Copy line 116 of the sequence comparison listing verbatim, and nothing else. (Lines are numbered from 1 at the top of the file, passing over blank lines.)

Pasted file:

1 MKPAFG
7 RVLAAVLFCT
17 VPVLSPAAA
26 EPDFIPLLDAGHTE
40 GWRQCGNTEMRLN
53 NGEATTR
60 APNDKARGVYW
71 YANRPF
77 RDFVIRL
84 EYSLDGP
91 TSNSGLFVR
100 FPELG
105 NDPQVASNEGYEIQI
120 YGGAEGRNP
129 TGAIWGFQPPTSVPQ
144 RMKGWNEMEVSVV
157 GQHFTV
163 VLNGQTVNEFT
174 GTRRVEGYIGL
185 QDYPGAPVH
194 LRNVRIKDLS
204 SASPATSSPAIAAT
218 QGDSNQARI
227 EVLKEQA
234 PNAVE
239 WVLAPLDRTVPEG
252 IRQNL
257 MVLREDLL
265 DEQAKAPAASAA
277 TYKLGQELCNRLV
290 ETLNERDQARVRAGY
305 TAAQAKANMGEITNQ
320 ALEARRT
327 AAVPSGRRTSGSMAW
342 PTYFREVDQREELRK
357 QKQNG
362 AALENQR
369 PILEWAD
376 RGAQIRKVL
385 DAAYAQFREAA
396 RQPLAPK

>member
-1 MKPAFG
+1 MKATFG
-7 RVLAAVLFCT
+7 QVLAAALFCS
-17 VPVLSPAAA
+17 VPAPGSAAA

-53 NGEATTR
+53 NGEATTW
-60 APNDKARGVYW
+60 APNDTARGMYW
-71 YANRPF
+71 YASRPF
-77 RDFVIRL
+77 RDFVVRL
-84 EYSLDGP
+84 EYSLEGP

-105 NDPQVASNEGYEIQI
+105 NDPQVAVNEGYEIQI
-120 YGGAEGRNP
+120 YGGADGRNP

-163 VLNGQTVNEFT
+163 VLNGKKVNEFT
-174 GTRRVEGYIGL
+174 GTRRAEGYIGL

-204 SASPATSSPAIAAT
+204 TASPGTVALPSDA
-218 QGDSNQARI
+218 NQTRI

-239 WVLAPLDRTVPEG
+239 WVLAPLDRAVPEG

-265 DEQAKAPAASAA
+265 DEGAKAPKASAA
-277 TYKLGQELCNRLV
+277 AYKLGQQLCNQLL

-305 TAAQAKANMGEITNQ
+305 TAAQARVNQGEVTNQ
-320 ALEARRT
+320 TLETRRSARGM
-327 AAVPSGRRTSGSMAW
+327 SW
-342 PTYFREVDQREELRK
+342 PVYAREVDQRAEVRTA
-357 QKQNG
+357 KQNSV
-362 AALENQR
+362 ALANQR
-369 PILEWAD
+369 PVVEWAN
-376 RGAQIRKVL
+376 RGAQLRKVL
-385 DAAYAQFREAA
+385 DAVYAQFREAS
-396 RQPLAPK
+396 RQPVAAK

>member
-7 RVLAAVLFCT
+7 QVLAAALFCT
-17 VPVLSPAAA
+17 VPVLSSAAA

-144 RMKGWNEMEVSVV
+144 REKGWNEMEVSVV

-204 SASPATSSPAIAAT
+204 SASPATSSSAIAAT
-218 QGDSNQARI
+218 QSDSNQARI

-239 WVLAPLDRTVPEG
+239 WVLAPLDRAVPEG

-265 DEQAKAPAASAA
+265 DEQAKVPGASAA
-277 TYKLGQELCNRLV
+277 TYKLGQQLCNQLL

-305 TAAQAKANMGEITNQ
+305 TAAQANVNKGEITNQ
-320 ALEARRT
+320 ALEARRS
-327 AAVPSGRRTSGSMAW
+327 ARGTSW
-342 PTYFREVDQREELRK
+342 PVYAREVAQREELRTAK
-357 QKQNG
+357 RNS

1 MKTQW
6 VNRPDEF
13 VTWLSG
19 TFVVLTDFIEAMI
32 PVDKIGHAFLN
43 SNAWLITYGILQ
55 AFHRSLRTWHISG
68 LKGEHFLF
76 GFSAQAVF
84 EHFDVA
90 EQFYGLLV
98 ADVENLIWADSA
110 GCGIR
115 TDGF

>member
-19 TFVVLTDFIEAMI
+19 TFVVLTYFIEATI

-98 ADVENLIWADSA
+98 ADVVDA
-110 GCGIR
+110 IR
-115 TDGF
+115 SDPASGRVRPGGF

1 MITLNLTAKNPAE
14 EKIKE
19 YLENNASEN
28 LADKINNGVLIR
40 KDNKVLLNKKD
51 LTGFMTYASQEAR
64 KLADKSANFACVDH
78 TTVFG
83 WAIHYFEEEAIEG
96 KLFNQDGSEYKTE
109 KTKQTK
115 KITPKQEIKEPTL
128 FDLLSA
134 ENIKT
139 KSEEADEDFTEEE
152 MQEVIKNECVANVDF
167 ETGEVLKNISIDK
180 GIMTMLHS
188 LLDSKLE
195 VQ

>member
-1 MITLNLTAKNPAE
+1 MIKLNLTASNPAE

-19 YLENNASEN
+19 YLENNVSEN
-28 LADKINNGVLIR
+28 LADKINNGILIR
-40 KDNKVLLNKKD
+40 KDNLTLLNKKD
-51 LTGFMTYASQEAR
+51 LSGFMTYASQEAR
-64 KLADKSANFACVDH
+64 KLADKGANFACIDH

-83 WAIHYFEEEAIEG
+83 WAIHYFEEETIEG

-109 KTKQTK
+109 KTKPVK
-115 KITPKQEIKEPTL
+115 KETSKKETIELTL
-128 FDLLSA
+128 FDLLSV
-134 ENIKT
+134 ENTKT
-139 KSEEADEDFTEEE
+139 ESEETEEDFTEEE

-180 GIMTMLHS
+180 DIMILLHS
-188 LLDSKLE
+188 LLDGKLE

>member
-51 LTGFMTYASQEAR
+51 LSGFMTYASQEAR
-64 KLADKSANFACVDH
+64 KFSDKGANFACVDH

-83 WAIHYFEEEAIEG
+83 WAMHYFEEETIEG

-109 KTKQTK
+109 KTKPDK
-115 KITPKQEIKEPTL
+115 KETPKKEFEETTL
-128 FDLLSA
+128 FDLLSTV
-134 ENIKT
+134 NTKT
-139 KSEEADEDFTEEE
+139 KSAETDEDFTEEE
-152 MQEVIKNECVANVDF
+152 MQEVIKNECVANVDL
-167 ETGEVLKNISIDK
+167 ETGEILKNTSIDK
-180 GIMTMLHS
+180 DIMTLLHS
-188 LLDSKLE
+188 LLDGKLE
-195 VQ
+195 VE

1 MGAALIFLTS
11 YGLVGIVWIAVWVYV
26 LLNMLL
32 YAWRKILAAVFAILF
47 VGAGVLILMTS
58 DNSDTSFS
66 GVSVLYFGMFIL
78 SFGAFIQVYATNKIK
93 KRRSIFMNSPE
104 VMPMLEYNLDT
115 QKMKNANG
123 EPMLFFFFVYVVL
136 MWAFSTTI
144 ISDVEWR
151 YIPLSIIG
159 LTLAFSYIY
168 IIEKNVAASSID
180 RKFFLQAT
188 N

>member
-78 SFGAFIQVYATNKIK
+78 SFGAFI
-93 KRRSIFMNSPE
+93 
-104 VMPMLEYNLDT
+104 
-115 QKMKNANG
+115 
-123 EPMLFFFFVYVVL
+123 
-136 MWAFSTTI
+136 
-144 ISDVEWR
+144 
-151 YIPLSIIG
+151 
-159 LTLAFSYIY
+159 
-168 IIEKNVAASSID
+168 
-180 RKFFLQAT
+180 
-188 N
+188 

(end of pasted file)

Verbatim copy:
-320 ALEARRT